In other words, all of the human injuries this year were the result of a bear defending itself against a perceived attack or proximal threat. What’s truly surprising is that all the involved people managed to escape alive and, with the notable exception of the mountain biker, sustaining only minor injuries. This is, as always, perhaps the most remarkable feature of incidents where a grizzly bear attacks a person. Grizzlies are powerful. I’ve seen a number of instances where a grizzly bear took down and killed full-grown moose and elk. Grizzlies are almost never out to kill a person. They are almost always defending themselves, their space, their offspring, or a prized food. And they almost always show remarkable restraint in the process.

Some Reflections on Personal History

I haven’t kept a tally of my own close encounters with grizzlies, including instances where most people would have said they were “attacked.” Several of these encounters arose from unintentionally surprising bears in daybeds. Several involved females with offspring. Shear good luck or benevolence on the part of the bear prevented me from being included at some point on the list of people injured by a grizzly.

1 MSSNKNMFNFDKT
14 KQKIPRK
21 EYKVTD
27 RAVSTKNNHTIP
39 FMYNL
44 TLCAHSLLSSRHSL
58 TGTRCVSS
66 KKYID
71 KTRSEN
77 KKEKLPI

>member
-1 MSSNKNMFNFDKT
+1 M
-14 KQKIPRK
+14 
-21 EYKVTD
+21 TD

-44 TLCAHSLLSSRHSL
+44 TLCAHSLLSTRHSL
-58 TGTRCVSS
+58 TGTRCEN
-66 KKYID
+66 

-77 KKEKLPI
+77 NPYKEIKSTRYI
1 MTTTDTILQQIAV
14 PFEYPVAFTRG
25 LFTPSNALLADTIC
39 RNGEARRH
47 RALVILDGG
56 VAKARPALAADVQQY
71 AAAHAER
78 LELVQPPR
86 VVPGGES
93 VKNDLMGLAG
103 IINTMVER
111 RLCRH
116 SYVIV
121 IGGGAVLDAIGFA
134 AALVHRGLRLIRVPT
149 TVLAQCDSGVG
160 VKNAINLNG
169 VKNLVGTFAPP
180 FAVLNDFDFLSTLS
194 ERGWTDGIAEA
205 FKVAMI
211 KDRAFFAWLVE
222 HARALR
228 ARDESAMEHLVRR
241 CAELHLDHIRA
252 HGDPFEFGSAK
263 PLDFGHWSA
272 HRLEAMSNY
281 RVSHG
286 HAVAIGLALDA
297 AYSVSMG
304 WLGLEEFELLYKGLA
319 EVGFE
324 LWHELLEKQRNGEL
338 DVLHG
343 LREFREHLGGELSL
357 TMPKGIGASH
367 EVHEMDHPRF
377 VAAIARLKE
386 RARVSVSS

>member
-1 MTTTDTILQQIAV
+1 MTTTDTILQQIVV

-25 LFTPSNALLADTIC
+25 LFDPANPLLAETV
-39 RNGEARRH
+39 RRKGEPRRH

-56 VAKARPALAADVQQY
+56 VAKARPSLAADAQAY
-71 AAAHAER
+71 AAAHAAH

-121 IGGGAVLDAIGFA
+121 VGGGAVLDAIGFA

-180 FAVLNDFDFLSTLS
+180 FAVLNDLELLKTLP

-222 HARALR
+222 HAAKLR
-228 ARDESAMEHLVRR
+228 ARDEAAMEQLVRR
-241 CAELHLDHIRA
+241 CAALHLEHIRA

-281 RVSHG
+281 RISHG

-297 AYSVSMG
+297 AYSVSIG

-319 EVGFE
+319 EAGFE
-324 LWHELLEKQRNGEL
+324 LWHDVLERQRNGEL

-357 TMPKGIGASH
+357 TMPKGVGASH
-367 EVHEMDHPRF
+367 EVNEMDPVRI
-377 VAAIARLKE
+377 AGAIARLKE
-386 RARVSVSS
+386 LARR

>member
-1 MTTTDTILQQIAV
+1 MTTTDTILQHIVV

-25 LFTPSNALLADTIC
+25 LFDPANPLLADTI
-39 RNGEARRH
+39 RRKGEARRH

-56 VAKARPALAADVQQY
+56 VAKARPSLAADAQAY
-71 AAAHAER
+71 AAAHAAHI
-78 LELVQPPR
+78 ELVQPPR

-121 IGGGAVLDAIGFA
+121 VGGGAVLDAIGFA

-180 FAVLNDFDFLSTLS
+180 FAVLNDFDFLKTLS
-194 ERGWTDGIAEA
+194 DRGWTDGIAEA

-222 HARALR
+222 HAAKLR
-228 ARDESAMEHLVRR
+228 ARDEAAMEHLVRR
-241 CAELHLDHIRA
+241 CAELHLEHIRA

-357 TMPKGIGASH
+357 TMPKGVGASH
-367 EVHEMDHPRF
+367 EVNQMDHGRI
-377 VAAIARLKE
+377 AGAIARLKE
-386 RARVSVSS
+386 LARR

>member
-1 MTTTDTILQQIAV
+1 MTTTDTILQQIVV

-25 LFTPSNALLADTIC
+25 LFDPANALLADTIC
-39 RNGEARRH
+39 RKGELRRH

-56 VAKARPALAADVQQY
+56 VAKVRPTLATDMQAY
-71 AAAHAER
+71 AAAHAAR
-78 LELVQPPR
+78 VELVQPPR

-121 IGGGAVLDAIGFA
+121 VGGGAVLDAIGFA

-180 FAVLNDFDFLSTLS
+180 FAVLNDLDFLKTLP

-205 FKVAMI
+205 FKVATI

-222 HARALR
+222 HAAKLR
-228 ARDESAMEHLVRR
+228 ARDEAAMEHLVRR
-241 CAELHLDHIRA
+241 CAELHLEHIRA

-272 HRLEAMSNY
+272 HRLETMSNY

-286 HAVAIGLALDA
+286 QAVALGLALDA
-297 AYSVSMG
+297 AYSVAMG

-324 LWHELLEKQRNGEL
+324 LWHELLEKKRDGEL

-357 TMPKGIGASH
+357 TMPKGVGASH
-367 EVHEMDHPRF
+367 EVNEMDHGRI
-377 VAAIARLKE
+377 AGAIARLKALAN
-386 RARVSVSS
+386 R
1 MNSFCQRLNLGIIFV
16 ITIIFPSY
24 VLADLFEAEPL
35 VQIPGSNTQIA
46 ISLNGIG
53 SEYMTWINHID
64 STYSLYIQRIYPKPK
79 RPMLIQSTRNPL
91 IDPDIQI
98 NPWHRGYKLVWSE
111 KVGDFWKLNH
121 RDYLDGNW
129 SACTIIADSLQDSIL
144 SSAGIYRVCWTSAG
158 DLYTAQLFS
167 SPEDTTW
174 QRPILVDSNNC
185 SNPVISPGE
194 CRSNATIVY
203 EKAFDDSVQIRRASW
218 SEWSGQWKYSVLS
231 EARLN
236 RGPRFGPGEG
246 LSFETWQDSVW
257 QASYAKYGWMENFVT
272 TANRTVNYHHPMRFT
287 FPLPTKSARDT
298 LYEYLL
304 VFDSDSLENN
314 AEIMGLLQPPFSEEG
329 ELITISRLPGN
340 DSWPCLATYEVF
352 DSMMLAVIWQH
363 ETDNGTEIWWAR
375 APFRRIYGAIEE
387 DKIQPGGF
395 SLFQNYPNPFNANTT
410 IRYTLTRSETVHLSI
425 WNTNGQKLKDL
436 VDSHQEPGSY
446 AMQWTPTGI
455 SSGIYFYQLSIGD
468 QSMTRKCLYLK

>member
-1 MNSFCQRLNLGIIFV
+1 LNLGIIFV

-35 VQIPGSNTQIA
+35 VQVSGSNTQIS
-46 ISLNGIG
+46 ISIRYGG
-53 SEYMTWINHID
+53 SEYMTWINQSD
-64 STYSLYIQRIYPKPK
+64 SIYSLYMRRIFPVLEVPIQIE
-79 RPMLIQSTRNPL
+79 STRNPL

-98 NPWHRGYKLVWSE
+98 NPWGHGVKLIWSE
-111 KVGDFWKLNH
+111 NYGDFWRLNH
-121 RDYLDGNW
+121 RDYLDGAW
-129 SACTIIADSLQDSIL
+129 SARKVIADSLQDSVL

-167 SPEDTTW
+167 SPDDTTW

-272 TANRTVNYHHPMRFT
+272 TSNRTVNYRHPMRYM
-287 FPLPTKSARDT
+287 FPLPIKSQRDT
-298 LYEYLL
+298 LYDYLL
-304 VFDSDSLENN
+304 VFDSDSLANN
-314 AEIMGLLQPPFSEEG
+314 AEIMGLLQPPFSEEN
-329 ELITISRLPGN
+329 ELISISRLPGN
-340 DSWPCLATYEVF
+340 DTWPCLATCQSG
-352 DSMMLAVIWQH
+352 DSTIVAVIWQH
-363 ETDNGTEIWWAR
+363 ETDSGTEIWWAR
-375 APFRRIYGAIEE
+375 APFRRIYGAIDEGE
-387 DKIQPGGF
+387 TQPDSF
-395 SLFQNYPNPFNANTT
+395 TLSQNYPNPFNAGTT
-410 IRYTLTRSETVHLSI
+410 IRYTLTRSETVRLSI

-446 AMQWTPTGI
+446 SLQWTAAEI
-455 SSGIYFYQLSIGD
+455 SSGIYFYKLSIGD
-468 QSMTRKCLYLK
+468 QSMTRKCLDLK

But I’ve never carried a gun, nor have I wanted to. I’ve concluded that being safe around grizzly bears is, if anything, contingent on being emotionally grounded, aware of my surroundings, attuned to unfolding situations and–as always–carrying pepper spray for last ditch self-defense. But there are no guarantees, just as there are no guarantees when I get behind the wheel of a car and head out on the highway.

To be honest, I’ve known bears that ended up killing people. But each of these bears had a back story. Thanks to human negligence, one had become used to eating food from campgrounds and off of people’s back porches. Another had routinely obtained food from backcountry campsites. Yet another had been pushed beyond the limits of endurance by a photographer—at the end of an acutely stressful year that involved the loss of two cubs.

My main point is straight-forward. In all of my immediate personal experience, grizzly bears have been aggressive only to the extent they were trying to defend themselves against a perceived threat or, on very rare occasions, perhaps out of rage at being trapped, immobilized, anesthetized, man-handled, tattooed, collared, and released, minus a tooth, in a semi-somnolent and acutely vulnerable state. In other instances, bears have pushed boundaries, sometimes tragically, to see if there might be a food reward, often because of past experiences where food had been obtained.

None of these bears was malicious or aberrant. And in every instance, human choices and behaviors were major factors in determining whether interactions were benign…or not.